By Anastasia Prikhodko
A treasure hunt and the world’s first ‘Sleep in Your Car’ event are two imaginative ways organisations are raising awareness and inspiring young people to support youth homelessness.
YFoundations, a peak body that aims to end youth homelessness and represent the needs of young people at risk of homelessness, organised a team-based treasure hunt, The Race to End Youth Homelessness, at the Royal Botanic Gardens in April.
“The event was based on the popular television show The Amazing Race,” says Michael Coffey, the chief executive officer of Yfoundations. “The treasure hunt is a new concept to increase community participation and support. It reinforces the importance of having fun, which is what young people should be doing. Being homeless is not part of young peoples’ identity, they are just like everyone else.”
Participant Lili Jasper and her Rotaract group (a Rotary-sponsored service club for young men and women) decided to create a team and get involved. Lili began to take interest in the issue of homeless young people in her final year of school.
“I have always thought homelessness was an important issue in society, particularly in a country such as Australia where there is so much wealth and security yet so many people suffer, ” Lili says.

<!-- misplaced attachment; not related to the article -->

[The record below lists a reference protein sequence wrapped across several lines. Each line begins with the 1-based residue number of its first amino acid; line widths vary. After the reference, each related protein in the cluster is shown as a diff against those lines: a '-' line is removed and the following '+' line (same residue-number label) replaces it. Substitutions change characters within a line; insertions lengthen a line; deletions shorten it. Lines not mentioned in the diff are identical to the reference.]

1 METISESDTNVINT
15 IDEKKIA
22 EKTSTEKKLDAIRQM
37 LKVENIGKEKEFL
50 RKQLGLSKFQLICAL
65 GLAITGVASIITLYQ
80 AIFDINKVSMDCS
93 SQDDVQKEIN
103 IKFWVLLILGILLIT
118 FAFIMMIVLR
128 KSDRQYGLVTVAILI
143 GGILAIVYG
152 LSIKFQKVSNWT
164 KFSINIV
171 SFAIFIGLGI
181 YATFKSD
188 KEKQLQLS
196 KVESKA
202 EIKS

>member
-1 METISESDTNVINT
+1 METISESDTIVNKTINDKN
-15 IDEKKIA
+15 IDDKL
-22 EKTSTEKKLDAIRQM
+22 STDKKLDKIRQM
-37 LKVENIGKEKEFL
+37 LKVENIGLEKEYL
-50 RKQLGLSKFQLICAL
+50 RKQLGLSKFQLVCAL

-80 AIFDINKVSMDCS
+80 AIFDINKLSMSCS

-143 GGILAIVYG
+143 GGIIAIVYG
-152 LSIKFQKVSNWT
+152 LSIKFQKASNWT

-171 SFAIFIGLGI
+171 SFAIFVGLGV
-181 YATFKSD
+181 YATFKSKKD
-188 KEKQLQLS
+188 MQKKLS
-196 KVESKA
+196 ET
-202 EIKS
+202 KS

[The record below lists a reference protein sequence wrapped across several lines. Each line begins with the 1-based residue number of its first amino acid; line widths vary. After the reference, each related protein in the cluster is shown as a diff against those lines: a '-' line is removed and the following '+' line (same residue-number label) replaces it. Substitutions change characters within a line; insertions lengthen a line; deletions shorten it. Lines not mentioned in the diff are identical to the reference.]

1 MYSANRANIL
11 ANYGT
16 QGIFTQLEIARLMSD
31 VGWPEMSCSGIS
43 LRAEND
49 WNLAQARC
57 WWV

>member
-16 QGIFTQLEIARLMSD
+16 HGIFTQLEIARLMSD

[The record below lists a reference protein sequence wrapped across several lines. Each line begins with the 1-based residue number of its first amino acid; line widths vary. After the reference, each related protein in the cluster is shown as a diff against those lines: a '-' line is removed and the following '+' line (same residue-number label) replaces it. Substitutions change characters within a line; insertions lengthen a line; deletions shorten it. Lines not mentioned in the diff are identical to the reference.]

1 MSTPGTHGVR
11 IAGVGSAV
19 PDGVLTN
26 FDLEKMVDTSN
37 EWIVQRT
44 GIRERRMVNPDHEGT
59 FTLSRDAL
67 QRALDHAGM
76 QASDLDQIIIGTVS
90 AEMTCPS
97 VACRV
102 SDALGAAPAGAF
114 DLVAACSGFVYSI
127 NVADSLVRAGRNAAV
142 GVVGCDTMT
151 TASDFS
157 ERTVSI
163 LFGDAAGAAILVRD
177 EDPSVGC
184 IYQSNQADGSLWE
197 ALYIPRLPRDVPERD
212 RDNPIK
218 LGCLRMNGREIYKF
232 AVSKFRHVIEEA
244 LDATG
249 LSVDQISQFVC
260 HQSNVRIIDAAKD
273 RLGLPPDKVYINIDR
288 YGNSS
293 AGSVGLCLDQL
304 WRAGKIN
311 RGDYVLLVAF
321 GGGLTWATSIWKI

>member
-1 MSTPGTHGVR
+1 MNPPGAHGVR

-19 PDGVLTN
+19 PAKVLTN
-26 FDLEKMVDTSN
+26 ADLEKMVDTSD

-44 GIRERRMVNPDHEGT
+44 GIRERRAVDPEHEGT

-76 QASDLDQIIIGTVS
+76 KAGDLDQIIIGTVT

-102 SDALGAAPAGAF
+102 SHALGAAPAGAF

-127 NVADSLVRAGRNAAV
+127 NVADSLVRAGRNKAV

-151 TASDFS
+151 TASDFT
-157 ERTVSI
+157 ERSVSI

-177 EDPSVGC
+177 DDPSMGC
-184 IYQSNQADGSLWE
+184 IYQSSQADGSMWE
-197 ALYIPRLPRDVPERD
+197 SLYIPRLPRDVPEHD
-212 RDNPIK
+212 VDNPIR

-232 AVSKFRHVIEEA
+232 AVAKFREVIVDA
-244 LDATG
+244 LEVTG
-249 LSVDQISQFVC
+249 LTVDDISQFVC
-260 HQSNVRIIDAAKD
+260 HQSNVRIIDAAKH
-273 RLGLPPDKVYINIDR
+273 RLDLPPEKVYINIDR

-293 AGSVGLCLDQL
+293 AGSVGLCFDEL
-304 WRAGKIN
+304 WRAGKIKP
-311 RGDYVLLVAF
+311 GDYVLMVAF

She says the treasure hunt was held in the city because it has a high number of homeless people and it allowed the participants a fun, creative event as well as an opportunity to reflect on the difficulties facing people who have to sleep in the streets.
“We were given a key and told to exchange it with someone living in the streets for something of more value. This was really difficult to do and we asked many people who all refused until finally one man exchanged it for a spoon.
“This made me think of the reality of asking for a place to stay when one doesn’t have much to give in return, a scaring and humbling reality to face.”
The next goal for YFoundations is to raise awareness of youth homelessness in schools and encourage younger children to look out for one another.
Four days later, on National Youth Homelessness Matters Day, Fusion Western Sydney organised ‘Sleep in Your Car’ event to promote local awareness of the issue.
A family who used to sleep in their car outside the Fusion building inspired the event. Amanda Wilgress, manager of Western Fusion Sydney Accommodation and Support Services, says the family’s experience lent a more personal touch to the event.
The event focused on community awareness, and the reasons for youth homelessness such as family breakdown, abuse, and poverty, she says.
The event brought the community members together as they created mosaic stepping-stones, had a barbecue, talked about issues surrounding youth homelessness and then finally retired to their cars.